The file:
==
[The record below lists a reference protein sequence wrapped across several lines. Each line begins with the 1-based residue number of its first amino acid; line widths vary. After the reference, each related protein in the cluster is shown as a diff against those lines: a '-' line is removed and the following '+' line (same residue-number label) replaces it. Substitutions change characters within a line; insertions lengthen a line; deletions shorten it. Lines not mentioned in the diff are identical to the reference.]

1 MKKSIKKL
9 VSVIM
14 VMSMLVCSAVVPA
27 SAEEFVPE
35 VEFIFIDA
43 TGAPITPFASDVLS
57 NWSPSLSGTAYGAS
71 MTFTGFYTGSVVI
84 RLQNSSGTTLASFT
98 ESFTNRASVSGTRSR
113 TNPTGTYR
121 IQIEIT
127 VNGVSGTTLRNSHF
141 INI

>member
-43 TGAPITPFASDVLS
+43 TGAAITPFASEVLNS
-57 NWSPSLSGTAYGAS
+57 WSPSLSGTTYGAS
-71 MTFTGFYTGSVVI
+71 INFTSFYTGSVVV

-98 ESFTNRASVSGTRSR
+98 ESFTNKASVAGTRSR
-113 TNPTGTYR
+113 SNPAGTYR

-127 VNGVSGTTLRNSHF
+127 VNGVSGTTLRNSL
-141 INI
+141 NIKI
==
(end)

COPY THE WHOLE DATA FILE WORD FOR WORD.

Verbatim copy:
[The record below lists a reference protein sequence wrapped across several lines. Each line begins with the 1-based residue number of its first amino acid; line widths vary. After the reference, each related protein in the cluster is shown as a diff against those lines: a '-' line is removed and the following '+' line (same residue-number label) replaces it. Substitutions change characters within a line; insertions lengthen a line; deletions shorten it. Lines not mentioned in the diff are identical to the reference.]

1 MKKSIKKL
9 VSVIM
14 VMSMLVCSAVVPA
27 SAEEFVPE
35 VEFIFIDA
43 TGAPITPFASDVLS
57 NWSPSLSGTAYGAS
71 MTFTGFYTGSVVI
84 RLQNSSGTTLASFT
98 ESFTNRASVSGTRSR
113 TNPTGTYR
121 IQIEIT
127 VNGVSGTTLRNSHF
141 INI

>member
-43 TGAPITPFASDVLS
+43 TGAAITPFASEVLNS
-57 NWSPSLSGTAYGAS
+57 WSPSLSGTTYGAS
-71 MTFTGFYTGSVVI
+71 INFTSFYTGSVVV

-98 ESFTNRASVSGTRSR
+98 ESFTNKASVAGTRSR
-113 TNPTGTYR
+113 SNPAGTYR

-127 VNGVSGTTLRNSHF
+127 VNGVSGTTLRNSL
-141 INI
+141 NIKI